Shrubs can be divided into those with temporal dispersal versus those with strong spatial dispersal. The former are the fire-dependent species that accumulate dormant seed
Figure 4 Dominance-diversity curve based on cover of species in sequence from highest to lowest from postfire chaparral.
banks, which in essence disperse these shrubs in time, from one fire cycle to the next. Within this group there is limited spatial dispersal. Ceanothus have explosive capsules that shoot seeds a short distance of a meter or two from the parent shrub. Manzanitas drop most of their seeds beneath the parent plant because their small dry fruits are not attractive to birds, although a small number of the seeds are distributed further by coyotes (Canis latrans) and bears (Ursus americans, historically also included U. horribilis). Chamise produces small light fruits that may be carried tens of meters or more by the wind but it appears that most are distributed around the parent shrub.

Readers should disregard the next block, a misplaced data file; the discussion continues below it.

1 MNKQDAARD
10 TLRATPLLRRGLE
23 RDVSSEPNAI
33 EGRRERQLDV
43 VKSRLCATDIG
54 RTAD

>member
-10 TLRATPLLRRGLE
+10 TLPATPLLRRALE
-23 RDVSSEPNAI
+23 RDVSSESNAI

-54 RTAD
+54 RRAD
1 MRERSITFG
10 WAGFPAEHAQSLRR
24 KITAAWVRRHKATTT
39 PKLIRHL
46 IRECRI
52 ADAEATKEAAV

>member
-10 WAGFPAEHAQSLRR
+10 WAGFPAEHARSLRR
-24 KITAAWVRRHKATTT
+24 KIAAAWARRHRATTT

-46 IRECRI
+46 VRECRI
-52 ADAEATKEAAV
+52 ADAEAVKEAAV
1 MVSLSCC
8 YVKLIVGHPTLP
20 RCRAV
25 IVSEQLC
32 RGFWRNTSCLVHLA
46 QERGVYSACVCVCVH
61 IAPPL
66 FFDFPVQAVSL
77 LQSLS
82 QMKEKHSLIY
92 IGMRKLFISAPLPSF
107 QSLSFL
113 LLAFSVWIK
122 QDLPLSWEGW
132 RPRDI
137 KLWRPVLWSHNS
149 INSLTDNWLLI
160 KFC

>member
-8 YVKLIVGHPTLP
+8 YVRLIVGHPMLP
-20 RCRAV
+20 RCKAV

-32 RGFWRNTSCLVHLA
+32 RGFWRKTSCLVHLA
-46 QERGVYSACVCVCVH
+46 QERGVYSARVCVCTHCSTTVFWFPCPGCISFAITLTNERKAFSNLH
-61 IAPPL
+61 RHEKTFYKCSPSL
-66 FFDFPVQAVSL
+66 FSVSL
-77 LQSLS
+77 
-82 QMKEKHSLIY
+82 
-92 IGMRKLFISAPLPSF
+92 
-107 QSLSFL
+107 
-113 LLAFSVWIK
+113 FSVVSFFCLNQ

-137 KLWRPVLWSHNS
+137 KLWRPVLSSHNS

The postfire endemic annuals also have seeds that are largely dispersed in time rather than in space. Most do not have characteristics suggestive of widespread dispersal. For example, the fire-following whispering bells (Emmenanthe penduliflora) derives its name because the flowers and fruits are pendulous and drop seeds directly beneath the parent plant. Postfire endemics in the sunflower family (Asteraceae), a family noted for well-developed dispersal with dandelion-like pappus, commonly have deciduous pappus, which ensures dispersal in time rather than in space.
Shrub species that exhibit fire-free (nonfire-dependent) reproduction have fruits highly attractive to birds and mammals, and the bulk of the seed crop appears to be dispersed by these vectors. Seedling recruitment is sensitive to desiccation and thus it is of some significance that one of the main dispersers of these fruits, the scrub jay (Aphelocoma californica), preferentially caches seeds in the shade.
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